Second off, this story (and the multitude of Greenwald/Snowden cult of personality reposters) is missing the most important thing in the NSA's response, the last sentence:

“For your information, there are no emails indicating that Mr. Snowden contacted agency officials to raise concerns about NSA programs.”

That's the real story here. The FOIA request was trying to show that Snowden tried to warn the NSA about abuses but they ignored it, the fake story Greenwald and Matthew Keys are trying to push is that the NSA is somehow hiding it, the real story is that Snowden, Libtard hero, never even tried to whistleblow.

He's no patriot, he's just a cowardly little shit.

Comment: Re:And then throw it in a fire (Score 3, Informative) 72

This.

What is the value of a used device? Compare that to the risk of the data on that device going to a malevolent third party.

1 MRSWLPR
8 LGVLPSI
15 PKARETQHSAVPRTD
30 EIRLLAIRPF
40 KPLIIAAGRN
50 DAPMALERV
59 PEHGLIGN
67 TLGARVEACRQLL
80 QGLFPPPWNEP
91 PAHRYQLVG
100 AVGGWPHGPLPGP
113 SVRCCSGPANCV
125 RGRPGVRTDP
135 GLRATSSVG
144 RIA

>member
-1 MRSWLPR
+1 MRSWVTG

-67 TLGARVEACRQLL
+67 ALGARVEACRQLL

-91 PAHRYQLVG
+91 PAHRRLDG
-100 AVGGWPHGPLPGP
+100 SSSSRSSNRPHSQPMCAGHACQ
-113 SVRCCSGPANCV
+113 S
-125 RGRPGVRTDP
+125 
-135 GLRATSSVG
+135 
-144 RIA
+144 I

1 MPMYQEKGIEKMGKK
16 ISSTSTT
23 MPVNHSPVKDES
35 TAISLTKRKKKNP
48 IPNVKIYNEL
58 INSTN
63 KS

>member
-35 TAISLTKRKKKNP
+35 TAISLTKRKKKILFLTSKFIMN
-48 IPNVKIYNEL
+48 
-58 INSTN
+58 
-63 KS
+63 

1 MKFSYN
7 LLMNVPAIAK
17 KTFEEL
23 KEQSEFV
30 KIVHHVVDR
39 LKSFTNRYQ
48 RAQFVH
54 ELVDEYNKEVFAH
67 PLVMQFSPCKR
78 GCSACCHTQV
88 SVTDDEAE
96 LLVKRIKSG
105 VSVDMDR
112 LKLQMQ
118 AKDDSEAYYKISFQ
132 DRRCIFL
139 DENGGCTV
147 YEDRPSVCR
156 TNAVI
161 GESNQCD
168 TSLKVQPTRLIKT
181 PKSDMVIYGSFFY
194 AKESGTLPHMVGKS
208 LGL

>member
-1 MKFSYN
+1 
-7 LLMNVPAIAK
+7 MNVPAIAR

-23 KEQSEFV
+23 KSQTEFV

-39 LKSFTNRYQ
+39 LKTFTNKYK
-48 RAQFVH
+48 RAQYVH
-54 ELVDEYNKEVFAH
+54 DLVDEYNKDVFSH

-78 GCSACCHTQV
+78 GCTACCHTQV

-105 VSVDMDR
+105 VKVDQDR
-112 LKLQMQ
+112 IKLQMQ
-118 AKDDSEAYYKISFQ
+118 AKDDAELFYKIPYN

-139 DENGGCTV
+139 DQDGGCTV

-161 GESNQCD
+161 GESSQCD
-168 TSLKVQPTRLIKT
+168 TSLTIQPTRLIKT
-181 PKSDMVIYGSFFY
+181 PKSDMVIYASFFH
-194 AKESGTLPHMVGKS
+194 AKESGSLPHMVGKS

I've had people saying "oh, look at all these hard drives, you should totally sell them on ebay and I bet you could get $10 apiece for them!" Adding up the time I would waste running DBAN or sdelete or whatever, and keeping track of which ones have been wiped, and double checking to make sure everything is really gone, it's not worth the time.

A big hammer and a punch, driven deeply through the thin aluminum cover and down the platter area, takes about a second and leaves nothing anybody would bother trying to recover. You can quickly look at a drive and say "yes, this drive has been taken care of", or "hey, there's no jagged hole here, this drive isn't destroyed." The aluminum cover contains the shards if the platters are glass. I don't care who handles them after destruction. There's no worries about toxic smoke. And if you have to inventory them before shipping them to a recycler, the serial numbers are still readable.

Smashing a phone wouldn't destroy the data on the chips, so a fire is a somewhat safer option.

Comment: Re:Ranges from bad to terrible ping times (Score 1) 76